And kitsch of another variety shows up in Nam June Paik’s “Elephant Gate” (left) an ornate found gate taller than a man in front of a bank of 43 video screens showing a variety of images including a sexy, bare-breasted blond, tourist postcards of Southeast Asia, and other quick-cut images from Indian television. The sparkle of light and motion behind the traditional gate are mesmerizing–a pop culture tankha that casts a questionable light on meditation. The candles in front of the gate seem subdued, overwhelmed by the jazzy tv imagery. What’s ceremonial becomes less interesting and what’s hopped up becomes a new way of leaving the real world around us. The piece suggests a role for video as perhaps just another form of religion.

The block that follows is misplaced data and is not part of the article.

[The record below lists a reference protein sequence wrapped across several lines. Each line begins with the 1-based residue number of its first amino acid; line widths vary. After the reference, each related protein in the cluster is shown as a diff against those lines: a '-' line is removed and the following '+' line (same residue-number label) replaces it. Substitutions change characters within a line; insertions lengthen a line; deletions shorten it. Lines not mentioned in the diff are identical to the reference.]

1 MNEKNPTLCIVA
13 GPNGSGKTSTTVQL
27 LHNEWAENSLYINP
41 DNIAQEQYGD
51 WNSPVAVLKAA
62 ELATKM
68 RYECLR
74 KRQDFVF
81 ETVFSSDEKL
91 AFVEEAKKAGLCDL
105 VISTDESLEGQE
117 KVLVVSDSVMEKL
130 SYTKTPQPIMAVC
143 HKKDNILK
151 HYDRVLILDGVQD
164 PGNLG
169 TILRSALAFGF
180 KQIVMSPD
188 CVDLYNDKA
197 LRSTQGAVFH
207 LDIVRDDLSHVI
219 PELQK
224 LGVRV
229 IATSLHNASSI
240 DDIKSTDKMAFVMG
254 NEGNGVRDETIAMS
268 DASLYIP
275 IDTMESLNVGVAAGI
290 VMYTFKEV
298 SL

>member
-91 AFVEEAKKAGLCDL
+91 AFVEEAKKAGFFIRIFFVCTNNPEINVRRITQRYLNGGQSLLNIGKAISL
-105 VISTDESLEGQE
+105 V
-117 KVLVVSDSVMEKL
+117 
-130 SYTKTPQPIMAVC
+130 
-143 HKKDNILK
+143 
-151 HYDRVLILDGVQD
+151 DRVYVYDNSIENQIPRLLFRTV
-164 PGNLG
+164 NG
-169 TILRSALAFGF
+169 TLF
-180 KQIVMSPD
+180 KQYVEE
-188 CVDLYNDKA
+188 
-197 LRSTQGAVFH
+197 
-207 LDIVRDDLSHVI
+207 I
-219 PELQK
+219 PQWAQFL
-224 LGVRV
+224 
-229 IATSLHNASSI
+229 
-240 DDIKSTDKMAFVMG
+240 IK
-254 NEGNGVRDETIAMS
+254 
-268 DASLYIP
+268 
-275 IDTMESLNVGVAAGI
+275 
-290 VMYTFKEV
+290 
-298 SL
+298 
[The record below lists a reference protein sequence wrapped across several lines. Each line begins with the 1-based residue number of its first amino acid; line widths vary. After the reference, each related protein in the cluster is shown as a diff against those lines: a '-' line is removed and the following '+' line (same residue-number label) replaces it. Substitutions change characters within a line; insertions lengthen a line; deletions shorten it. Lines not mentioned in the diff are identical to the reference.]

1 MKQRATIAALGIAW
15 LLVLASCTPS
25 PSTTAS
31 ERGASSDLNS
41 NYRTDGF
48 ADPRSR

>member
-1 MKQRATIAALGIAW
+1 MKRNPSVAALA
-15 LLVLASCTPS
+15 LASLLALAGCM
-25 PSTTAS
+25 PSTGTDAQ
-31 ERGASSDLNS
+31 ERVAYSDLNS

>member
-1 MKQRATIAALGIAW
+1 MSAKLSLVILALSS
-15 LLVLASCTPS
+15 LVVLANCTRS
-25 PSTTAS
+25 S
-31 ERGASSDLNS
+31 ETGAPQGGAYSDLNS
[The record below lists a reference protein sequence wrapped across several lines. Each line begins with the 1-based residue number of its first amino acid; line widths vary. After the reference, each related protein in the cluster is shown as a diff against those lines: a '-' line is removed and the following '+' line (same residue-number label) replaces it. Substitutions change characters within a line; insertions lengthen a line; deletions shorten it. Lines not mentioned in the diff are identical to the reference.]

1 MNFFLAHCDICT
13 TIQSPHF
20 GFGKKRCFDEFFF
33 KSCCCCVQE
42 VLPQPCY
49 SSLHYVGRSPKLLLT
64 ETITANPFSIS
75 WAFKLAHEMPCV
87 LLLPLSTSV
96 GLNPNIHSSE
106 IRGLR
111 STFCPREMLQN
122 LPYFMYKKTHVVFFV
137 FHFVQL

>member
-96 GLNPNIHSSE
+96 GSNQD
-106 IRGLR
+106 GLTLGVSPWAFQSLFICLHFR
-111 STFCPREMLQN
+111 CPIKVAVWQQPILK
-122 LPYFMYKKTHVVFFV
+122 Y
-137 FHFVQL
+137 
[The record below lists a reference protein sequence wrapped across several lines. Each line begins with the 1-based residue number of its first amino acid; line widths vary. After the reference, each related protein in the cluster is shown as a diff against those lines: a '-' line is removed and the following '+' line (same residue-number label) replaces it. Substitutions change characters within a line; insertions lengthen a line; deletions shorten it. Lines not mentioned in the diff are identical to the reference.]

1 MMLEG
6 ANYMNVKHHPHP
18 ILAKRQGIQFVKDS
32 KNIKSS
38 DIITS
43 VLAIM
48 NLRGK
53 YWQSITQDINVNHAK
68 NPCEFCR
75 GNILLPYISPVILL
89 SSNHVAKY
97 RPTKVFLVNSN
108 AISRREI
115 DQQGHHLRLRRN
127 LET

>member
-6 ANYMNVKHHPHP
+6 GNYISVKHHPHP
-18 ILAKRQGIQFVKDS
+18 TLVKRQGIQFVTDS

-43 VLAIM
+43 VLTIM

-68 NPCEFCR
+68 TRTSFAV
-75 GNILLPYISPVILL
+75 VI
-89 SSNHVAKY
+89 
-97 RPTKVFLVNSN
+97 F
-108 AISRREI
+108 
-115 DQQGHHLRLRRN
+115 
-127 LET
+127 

And speaking of worship, my favorite sign warns rabid gallery goers that there are no galleries inside. Why, it’s like “Day of the Locusts.”

This particular group of art locusts began wondering about all the stairs we had to climb. I don’t remember this being an issue in the past. We had to mount stairs to reach Paula Cooper’s second space which gave us sooo little a reward in return, the space a veritable cubby hole, even by Philadelphia gallery standards). The big front stairs up to Tony Shafrazi (left), which we declined to climb, reminded me of Chichen Itza (the gallerist overheard my comment and started to laugh, which made me feel bad for not going inside; after all, how often do you get that much reaction out of the people in a New York gallery?) One more grouse about the upstairs galleries–it’s hard to do the stick-your-head-in-the-door-and-run trick.

At the street-level main space of Paula Cooper, “Exquisite Pain,” an installation by Sophie Calle, was in need of some exquisite editing. Each daily snapshot from a three-month trip had a lovely red stamp that counted down the days until Calle would return home only to discover that her boyfriend had left her. The imagery didn’t carry her story or the sad stories of others whom she involved in an exorcism of her misery. Enough said.